The spring 25 and contact 24. as a resilient system, after having yielded or bounced away from contact 23 must very quickly and promptly return to normal position with respect to contact 23. This is accomplished by maki g the natural period of the resilient system short. The half period of vibration of the resilient system should be at least as short as and preferably considerably shorter than the time occupied for one revolution of the contact or governor shaft 10. By way of example merely, and Without limitation of my invention thereto, it may be stated that where the governor shaft 1t makes 53 i revolutions per second, the natural period of a half-vibration of the resilient contact system in the direction of longitudinal movement of the contacts, that is, in a direction longitudinally of the governor shaft, is preferably at least onetwenty-fifth of a second and may be with advantage one-fiftieth of a second; and it will be understood that the relative period of vibration may be even shorter.
It is also desirable that the mass of spring 25, or of spring 25 with contact 24. if a contact as 24 be mployed, shall be small, and preferably so small as not to affect the action or behavior of the rotating governor system, as by reaction thereon through Contact 23.
It will be understood, therefore, that my improved results are attained by using a spring contact system which preferably has small mam and which yields readily to the forces incident to the bouncing or chattering or to longitudinal movement of the rotary contact, without, however, materially disturbing the governor as regards the relation of the forces exerted by the spring 19 and the weight 18; and further, by making the natural period of the resilient sys tem so short that after yielding or bouncing restoration is so prompt that the contacts may be said to be substantially continuously in engagement with each other. By this arran ment the contact resistance is low and varies but slightly; and when the contacts separate the effectually electrically separate to pr uce practically infinite resistance between them.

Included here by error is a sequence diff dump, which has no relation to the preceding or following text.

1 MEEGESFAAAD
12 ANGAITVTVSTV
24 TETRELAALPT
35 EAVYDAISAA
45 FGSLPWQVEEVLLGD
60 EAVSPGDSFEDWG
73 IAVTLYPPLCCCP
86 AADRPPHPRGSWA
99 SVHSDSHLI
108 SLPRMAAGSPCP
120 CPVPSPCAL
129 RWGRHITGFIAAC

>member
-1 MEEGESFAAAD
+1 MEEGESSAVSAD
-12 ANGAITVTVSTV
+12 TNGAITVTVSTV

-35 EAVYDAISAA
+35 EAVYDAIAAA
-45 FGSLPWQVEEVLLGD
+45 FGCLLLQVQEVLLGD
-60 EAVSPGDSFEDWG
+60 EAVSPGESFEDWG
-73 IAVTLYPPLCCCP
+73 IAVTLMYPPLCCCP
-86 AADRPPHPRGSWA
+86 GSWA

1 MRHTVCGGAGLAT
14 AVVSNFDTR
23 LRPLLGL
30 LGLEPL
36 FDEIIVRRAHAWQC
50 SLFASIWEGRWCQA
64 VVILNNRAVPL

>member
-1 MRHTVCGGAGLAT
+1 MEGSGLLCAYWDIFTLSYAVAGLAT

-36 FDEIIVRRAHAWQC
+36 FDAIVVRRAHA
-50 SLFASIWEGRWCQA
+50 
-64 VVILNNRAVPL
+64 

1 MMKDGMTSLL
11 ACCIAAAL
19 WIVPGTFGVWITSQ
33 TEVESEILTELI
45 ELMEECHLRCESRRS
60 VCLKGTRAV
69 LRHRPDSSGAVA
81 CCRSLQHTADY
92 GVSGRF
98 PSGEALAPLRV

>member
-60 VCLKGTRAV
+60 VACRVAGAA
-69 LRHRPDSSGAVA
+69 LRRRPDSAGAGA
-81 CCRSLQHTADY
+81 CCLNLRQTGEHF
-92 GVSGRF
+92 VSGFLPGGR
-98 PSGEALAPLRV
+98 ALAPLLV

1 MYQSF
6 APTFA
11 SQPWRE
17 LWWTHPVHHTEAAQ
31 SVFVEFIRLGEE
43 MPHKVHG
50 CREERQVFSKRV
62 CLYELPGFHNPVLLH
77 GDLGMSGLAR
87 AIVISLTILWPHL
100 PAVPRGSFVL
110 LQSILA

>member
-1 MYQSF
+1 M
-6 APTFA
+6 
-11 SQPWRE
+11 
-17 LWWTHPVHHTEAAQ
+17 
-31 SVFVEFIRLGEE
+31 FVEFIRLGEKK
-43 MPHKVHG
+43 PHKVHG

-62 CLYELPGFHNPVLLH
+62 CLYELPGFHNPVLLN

When contact 24 is omitted, as it may be, the spring 25 itself directly contacts with contact 23; and in such case the characteristics of the yielding or resilient contact system 25 are the same as those above described.
While With the contact 24 rigidly mount-- ed as described in said Letters Patent very small fluctuation of speed is attainable, nevertheless by my improvements herein described the fluctuation in speed may be reduced to one-fifth or one-tenth of what it is, other things being the same, when the contact 24 is rigidly mounted. By the mprovements herein described the variation of speed from critical speed may be reduced to one-tenth of 1%, or even less.
As further improving the operation, the area of contact between contacts 23 and 2t is reduced as by making eitherof the contacts, as 23, conical at its end, as indicated.